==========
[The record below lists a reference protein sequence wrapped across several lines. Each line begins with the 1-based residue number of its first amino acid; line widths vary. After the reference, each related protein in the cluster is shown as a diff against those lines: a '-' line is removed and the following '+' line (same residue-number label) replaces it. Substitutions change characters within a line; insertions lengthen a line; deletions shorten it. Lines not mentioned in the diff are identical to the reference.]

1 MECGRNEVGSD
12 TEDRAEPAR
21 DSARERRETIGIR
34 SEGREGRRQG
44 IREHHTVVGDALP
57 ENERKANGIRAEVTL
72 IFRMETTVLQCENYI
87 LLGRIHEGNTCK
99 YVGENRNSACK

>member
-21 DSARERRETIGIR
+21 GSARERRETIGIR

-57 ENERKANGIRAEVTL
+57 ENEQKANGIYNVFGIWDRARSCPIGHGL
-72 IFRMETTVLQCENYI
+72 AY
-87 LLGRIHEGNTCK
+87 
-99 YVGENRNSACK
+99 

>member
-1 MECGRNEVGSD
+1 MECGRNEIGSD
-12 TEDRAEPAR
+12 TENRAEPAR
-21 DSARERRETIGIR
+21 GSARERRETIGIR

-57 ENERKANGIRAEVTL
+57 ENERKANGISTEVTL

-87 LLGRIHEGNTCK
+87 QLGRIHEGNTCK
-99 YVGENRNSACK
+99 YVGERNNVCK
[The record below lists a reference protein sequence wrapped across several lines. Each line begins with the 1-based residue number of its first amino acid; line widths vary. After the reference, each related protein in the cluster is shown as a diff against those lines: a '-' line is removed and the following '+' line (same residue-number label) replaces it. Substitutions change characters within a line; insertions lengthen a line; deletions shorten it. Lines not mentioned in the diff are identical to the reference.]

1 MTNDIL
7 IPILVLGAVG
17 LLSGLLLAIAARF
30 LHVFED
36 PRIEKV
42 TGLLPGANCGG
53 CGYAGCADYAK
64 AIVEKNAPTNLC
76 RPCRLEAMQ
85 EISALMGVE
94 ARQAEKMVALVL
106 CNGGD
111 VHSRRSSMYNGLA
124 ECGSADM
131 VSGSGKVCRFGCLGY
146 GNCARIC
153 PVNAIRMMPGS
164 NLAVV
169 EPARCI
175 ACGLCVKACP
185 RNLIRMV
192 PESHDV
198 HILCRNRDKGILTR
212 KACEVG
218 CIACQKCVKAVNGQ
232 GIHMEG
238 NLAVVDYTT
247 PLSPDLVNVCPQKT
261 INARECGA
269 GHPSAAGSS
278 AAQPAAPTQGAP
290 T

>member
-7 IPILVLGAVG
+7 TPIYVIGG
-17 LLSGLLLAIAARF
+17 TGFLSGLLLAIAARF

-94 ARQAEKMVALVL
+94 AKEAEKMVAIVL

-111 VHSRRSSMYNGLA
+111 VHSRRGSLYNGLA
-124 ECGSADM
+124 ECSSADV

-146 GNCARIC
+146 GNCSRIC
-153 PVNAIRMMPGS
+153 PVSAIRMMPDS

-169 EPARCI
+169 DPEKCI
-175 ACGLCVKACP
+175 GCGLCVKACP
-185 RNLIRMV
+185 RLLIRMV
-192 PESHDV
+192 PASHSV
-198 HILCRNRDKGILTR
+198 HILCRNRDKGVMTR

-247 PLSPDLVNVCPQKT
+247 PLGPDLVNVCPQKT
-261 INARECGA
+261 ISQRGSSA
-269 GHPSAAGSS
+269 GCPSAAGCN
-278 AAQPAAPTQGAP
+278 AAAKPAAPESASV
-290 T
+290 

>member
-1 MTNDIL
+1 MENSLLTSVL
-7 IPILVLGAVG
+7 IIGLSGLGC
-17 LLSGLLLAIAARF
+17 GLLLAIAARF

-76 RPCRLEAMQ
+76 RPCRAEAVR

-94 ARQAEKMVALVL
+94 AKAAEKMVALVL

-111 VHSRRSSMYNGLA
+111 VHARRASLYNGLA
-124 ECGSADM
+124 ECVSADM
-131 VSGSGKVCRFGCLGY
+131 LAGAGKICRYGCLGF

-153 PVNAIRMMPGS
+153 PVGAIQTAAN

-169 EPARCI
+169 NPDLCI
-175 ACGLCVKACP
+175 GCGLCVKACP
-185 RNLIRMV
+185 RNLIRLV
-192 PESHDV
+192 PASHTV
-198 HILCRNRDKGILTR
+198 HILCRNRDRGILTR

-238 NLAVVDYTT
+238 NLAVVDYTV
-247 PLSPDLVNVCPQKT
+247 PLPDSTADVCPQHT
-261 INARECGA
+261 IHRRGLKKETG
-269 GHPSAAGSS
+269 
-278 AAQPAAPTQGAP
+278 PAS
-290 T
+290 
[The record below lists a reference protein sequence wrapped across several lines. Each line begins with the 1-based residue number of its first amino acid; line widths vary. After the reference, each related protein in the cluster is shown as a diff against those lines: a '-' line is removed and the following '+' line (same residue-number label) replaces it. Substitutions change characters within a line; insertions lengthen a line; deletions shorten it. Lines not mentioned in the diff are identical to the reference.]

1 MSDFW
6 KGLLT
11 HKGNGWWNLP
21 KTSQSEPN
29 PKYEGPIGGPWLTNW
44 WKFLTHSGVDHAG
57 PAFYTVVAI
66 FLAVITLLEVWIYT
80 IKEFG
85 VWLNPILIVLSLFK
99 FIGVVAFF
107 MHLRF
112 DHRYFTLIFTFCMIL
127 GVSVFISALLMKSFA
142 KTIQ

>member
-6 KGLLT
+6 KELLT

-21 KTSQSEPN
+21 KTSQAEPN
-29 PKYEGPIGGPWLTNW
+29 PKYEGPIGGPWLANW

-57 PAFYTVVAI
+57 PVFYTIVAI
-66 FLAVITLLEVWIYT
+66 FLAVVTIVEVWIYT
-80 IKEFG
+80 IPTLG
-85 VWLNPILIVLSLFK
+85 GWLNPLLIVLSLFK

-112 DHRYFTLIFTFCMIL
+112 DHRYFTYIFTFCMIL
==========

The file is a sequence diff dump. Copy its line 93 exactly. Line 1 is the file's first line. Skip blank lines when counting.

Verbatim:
-247 PLSPDLVNVCPQKT